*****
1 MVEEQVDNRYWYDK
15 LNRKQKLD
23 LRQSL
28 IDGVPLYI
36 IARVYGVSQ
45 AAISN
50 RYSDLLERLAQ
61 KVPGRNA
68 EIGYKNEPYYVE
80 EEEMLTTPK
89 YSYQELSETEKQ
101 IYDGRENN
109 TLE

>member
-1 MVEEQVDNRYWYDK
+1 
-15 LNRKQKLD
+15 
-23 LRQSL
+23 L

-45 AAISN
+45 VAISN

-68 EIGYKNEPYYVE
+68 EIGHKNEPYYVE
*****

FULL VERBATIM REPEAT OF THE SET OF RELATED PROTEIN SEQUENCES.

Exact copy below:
1 MVEEQVDNRYWYDK
15 LNRKQKLD
23 LRQSL
28 IDGVPLYI
36 IARVYGVSQ
45 AAISN
50 RYSDLLERLAQ
61 KVPGRNA
68 EIGYKNEPYYVE
80 EEEMLTTPK
89 YSYQELSETEKQ
101 IYDGRENN
109 TLE

>member
-1 MVEEQVDNRYWYDK
+1 
-15 LNRKQKLD
+15 
-23 LRQSL
+23 L

-45 AAISN
+45 VAISN

-68 EIGYKNEPYYVE
+68 EIGHKNEPYYVE